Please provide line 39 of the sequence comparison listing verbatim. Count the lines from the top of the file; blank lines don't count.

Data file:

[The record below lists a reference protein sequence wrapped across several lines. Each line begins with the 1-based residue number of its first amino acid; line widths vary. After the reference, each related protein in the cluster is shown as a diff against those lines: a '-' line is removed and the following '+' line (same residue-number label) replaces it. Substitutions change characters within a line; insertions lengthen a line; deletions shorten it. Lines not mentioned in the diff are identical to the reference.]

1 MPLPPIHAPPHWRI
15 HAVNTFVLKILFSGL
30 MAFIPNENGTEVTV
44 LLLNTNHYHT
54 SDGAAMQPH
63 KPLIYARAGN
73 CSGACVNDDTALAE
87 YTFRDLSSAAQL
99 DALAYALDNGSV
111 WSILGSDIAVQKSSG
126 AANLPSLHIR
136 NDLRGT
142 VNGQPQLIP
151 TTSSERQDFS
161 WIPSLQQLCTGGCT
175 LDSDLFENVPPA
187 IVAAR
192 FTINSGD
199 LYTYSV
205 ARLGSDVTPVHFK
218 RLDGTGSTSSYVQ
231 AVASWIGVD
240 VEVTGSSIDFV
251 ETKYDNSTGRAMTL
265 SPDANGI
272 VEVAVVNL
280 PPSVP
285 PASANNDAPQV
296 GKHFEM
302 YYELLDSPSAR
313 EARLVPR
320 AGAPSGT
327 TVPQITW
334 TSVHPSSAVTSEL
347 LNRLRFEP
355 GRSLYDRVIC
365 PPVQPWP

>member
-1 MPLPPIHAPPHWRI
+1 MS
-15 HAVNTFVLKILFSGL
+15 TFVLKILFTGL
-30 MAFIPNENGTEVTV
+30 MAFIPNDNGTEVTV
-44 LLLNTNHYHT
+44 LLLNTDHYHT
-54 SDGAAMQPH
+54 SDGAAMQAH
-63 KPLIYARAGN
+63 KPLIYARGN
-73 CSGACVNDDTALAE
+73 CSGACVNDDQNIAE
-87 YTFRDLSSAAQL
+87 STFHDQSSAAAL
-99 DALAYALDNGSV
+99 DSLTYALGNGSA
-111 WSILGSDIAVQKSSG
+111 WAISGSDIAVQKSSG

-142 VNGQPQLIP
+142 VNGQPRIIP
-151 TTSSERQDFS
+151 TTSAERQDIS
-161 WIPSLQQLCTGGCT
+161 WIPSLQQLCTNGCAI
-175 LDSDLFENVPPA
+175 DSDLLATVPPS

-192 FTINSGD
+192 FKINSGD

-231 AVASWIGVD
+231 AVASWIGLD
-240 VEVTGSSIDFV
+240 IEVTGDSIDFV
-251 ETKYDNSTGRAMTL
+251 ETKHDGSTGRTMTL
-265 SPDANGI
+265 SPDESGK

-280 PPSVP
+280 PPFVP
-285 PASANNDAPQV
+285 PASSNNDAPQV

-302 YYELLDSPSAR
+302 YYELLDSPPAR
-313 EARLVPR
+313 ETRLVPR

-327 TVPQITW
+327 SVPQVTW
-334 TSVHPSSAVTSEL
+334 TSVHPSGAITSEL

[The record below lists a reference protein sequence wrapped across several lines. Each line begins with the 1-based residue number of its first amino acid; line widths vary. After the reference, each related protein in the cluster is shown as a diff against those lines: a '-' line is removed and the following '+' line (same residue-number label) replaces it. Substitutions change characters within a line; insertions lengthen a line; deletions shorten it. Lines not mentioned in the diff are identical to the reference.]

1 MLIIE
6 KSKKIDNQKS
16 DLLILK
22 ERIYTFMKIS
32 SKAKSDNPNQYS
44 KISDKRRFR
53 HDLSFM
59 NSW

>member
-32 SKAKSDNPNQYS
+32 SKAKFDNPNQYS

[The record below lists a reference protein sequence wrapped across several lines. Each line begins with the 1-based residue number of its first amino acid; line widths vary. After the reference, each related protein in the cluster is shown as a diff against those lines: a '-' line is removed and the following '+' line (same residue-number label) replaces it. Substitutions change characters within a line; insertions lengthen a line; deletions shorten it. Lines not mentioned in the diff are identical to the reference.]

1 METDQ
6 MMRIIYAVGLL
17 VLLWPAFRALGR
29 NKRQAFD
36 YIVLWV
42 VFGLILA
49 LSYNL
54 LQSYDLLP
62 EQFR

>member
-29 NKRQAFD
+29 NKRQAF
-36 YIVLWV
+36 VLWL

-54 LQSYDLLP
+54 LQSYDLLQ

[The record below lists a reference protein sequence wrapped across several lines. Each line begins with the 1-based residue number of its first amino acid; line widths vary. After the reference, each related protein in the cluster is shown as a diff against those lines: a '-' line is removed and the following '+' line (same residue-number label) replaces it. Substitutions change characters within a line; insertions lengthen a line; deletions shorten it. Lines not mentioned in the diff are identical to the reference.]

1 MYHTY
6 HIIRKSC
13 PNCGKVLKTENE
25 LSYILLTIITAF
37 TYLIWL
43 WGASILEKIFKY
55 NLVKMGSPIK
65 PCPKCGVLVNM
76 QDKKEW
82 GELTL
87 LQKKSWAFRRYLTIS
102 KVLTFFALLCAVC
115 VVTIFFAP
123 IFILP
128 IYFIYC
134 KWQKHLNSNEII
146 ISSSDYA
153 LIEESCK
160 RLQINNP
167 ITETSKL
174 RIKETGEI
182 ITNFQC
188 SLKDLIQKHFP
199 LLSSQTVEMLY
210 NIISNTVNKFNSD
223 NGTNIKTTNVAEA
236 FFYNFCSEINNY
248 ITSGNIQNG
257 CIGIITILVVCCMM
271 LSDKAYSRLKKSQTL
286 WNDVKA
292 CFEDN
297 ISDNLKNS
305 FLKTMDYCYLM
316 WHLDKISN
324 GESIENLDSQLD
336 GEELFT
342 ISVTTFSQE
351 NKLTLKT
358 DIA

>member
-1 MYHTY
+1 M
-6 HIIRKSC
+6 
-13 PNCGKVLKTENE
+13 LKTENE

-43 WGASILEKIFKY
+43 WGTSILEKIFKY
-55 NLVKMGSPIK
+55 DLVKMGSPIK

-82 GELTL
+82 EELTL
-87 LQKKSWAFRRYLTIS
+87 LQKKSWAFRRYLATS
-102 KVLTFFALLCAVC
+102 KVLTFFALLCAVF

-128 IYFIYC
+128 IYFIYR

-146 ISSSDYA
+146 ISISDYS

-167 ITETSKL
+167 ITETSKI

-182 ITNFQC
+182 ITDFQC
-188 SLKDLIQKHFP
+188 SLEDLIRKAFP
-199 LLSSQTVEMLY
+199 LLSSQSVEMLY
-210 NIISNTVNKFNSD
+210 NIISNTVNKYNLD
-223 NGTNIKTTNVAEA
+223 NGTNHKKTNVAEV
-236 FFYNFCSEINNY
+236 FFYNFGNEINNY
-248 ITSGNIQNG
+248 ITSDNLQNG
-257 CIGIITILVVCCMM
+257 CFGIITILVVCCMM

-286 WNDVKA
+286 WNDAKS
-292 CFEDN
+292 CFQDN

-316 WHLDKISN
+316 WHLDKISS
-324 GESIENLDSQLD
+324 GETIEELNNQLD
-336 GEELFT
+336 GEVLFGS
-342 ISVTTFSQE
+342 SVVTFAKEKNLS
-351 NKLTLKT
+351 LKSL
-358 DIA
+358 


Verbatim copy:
>member